Left Coast Voices

"I would hurl words into the darkness and wait for an echo. If an echo sounded, no matter how faintly, I would send other words to tell, to march, to fight." Richard Wright, American Hunger

Archive for the month “March, 2009”

The Tears Bear Witness…

There is nothing unusual when reading a scene evokes a strong emotion, perhaps a lump in the throat or maybe even tears. When it is the author that feels this, it is a clear testament to his/her connection to what s/he has written, to the part of the author imbibed in the story.

But what puzzles me is, when even after reading the same passage 5, 10, even 30 times, the same strong emotion is evoked. It happened to me this week, when my publisher suggested I read through the book one final time to spot any mistakes the editor or I might have missed.

There is a particular passage in Oilspill dotcom where the protagonist, realizing that they are probably going to lose the court case, runs out of the office in frustration but is then confronted by pouring rain. He stares up at huge skyscrapers and feels helpless and puny. A delicate dialogue follows between him and his girlfriend.

I got choked up when I wrote it, choked up when I reread it, and choked up when I edited it. My voice broke when I read it out loud to my writer’s group and I remember stopping mid sentence to gulp some water.

Now, two years on, I read it for possibly the 20th or 30th time and the tears well up again. Why?

It is magic.

Even if no one else in the whole world is moved, it is magic nonetheless. There is a connection between the writer and the character that defies definition. And perhaps it doesn’t matter what the reason is or who else it affects, because no one will ever understand a character like its author.

And just maybe, this is why we write – to experience the magic.

Good Writing,

Alon

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The Final Furlough

I know, I know. I missed a blog entry last week, a cardinal sin of blogospherial proportion. Truth is, with a new cover, the text laid out in final form and the last stages of my website, it has been a critical two weeks.

Heavy pressure at work (the work that pays the bills and puts food on the table), a sick child, and my wife away from home interviewing, also made finding time to focus on my book challenging.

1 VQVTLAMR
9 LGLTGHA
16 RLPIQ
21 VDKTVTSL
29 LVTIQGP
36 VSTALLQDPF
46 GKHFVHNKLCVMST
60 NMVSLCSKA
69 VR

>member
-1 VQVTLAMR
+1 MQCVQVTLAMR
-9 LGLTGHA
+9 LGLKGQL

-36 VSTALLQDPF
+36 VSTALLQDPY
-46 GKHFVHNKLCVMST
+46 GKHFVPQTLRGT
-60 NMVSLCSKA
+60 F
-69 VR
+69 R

It is both exciting and depressing. Recently I find that if I consider the whole picture – the endless To Do lists, timetables, SMART goals – then a wave of paralysis descends, reinforced by guilt, flanked by a sense of failure, backed up by hopelessness and commandeered by fatigue, the latter from less than six hours sleep, as I burn the candle at both ends while tossing and churning over To Do lists.

A high point of the week was opening a To Do list from a few months ago and seeing that, yes, I am getting through it.

And then there was receiving the new book cover for Oilspill dotcom. After three times experiencing a sinking feeling each time I downloaded the file, it was exhilarating to feel a soar of excitement as a first reaction to a new book cover design.

Reading through the manuscript in final layout format was also exciting for two reasons. Firstly, there is a feeling of closure, going through word-by-word for the last time. Secondly, I love my characters! After all this time, reading the book 15-20 times, and still feeling sad or elated for them. Tear still welled when I read certain passages – it was like checking in again with old friends.

So, here’s to old friends. Like To Do lists, they never seem to go away, even when the book is finished.

Good Writing,

Alon

Preparing for the Book Launch – the venue

The website is coming together well, and really just waiting for the book cover to be locked down and ready to insert on every page.

My attention now turns to the book launch itself. I have decided to hold two book launches – one in Berkeley and the other in San Francisco (near SF State University) – not exactly the world tour, but it might be more prudent to focus on my home bases, to build up confidence and actually have anyone turn up!

The first question is one of venue. There are practical considerations such as proximity to the BART transit station, easy parking, a place that isn’t going to charge me much, or even better, one that will be content to profit from the food and drink. It needs to be relatively quiet, allowing my book to be the center of attention.

I would like to find somewhere eyebrow-raising, somewhere that would provide an added attraction, perhaps tip the scales for anyone not exactly sprinting out the door to join me.

Any ideas would be extremely helpful, anything out-of-the-box.

Thanks and Good Writing,

Alon

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